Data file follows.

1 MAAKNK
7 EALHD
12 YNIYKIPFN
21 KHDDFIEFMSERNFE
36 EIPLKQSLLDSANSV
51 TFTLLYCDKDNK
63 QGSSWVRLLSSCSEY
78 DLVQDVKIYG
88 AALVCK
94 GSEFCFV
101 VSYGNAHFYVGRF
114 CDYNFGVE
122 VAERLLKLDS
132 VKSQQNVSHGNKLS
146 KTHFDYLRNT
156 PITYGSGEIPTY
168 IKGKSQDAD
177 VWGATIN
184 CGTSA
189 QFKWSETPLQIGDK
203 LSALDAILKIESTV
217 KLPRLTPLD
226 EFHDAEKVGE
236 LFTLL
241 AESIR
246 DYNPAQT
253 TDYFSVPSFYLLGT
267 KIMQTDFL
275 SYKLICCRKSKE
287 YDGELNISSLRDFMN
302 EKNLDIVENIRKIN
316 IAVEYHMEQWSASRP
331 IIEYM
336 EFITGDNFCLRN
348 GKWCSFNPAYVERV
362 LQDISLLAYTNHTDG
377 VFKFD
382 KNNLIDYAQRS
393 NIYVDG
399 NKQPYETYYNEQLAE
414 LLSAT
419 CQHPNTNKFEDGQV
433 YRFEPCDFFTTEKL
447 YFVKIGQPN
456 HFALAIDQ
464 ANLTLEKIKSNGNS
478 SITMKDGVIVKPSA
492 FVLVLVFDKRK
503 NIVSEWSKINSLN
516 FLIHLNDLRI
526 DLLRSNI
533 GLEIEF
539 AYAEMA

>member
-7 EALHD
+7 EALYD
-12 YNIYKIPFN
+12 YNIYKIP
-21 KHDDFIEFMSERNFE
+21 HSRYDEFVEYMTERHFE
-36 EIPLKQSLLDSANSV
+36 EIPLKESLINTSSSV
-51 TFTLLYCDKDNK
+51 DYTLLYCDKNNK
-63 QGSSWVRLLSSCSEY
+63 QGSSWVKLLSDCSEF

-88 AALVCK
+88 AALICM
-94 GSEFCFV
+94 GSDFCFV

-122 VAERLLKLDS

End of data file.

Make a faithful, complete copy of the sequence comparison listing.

1 MAAKNK
7 EALHD
12 YNIYKIPFN
21 KHDDFIEFMSERNFE
36 EIPLKQSLLDSANSV
51 TFTLLYCDKDNK
63 QGSSWVRLLSSCSEY
78 DLVQDVKIYG
88 AALVCK
94 GSEFCFV
101 VSYGNAHFYVGRF
114 CDYNFGVE
122 VAERLLKLDS
132 VKSQQNVSHGNKLS
146 KTHFDYLRNT
156 PITYGSGEIPTY
168 IKGKSQDAD
177 VWGATIN
184 CGTSA
189 QFKWSETPLQIGDK
203 LSALDAILKIESTV
217 KLPRLTPLD
226 EFHDAEKVGE
236 LFTLL
241 AESIR
246 DYNPAQT
253 TDYFSVPSFYLLGT
267 KIMQTDFL
275 SYKLICCRKSKE
287 YDGELNISSLRDFMN
302 EKNLDIVENIRKIN
316 IAVEYHMEQWSASRP
331 IIEYM
336 EFITGDNFCLRN
348 GKWCSFNPAYVERV
362 LQDISLLAYTNHTDG
377 VFKFD
382 KNNLIDYAQRS
393 NIYVDG
399 NKQPYETYYNEQLAE
414 LLSAT
419 CQHPNTNKFEDGQV
433 YRFEPCDFFTTEKL
447 YFVKIGQPN
456 HFALAIDQ
464 ANLTLEKIKSNGNS
478 SITMKDGVIVKPSA
492 FVLVLVFDKRK
503 NIVSEWSKINSLN
516 FLIHLNDLRI
526 DLLRSNI
533 GLEIEF
539 AYAEMA

>member
-7 EALHD
+7 EALYD
-12 YNIYKIPFN
+12 YNIYKIP
-21 KHDDFIEFMSERNFE
+21 HSRYDEFVEYMTERHFE
-36 EIPLKQSLLDSANSV
+36 EIPLKESLINTSSSV
-51 TFTLLYCDKDNK
+51 DYTLLYCDKNNK
-63 QGSSWVRLLSSCSEY
+63 QGSSWVKLLSDCSEF

-88 AALVCK
+88 AALICM
-94 GSEFCFV
+94 GSDFCFV

-122 VAERLLKLDS